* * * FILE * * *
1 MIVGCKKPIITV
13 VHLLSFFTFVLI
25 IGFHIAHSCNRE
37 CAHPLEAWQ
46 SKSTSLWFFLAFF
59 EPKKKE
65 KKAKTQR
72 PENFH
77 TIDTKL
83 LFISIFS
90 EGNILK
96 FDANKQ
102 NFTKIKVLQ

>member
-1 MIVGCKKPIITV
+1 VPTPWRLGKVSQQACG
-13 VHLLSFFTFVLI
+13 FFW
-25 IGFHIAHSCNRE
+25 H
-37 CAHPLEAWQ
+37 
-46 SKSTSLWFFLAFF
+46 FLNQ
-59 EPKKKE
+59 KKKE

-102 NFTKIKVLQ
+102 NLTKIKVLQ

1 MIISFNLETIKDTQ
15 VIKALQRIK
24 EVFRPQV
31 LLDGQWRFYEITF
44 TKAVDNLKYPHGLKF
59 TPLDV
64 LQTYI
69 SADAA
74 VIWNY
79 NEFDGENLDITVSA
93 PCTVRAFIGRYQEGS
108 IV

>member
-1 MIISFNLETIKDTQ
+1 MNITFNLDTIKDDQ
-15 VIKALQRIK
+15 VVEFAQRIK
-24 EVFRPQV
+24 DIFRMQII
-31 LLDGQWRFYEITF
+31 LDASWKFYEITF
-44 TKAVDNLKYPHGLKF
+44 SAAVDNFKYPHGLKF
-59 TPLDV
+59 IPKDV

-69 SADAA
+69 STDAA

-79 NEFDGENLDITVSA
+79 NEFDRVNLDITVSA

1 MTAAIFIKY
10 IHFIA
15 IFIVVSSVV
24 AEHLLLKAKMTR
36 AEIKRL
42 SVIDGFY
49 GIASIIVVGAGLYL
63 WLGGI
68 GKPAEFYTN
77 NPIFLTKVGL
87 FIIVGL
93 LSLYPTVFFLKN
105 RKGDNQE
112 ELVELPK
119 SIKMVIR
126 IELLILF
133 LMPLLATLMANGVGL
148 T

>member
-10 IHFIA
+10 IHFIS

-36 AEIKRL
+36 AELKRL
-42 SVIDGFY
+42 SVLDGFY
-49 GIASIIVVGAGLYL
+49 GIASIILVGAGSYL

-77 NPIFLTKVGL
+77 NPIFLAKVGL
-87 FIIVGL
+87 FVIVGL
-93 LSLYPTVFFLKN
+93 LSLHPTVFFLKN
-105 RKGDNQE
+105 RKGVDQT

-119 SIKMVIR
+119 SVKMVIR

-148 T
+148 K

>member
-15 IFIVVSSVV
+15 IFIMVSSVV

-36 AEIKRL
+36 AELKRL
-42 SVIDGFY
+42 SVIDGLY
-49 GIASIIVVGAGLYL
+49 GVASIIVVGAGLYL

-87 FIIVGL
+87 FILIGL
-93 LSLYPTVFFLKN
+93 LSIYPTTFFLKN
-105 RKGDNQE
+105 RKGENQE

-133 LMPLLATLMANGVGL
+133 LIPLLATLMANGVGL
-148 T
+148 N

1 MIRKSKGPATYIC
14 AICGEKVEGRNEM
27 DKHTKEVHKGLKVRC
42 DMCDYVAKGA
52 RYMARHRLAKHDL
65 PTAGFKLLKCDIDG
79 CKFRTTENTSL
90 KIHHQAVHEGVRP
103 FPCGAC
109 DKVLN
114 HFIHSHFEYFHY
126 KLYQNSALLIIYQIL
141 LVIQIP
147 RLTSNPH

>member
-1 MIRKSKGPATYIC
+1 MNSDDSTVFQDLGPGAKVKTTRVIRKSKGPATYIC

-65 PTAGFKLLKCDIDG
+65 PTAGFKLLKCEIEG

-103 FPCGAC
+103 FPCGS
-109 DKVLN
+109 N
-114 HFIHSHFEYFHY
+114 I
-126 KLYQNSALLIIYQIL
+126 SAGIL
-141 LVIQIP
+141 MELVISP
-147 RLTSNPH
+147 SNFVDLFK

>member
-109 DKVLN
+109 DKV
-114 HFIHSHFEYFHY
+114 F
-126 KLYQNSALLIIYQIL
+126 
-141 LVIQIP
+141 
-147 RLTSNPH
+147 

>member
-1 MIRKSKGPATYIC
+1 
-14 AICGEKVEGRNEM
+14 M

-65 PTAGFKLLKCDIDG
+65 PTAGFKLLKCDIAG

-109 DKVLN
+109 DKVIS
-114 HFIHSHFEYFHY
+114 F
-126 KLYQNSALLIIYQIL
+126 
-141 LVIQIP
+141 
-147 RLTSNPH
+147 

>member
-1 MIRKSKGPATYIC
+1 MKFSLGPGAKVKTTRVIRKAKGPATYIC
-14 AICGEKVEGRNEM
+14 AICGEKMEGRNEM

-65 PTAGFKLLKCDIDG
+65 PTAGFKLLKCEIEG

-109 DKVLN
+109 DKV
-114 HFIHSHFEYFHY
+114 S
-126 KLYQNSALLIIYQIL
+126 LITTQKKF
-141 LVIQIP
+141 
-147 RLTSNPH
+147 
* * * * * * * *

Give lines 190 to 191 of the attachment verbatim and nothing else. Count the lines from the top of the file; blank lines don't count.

-147 RLTSNPH
+147 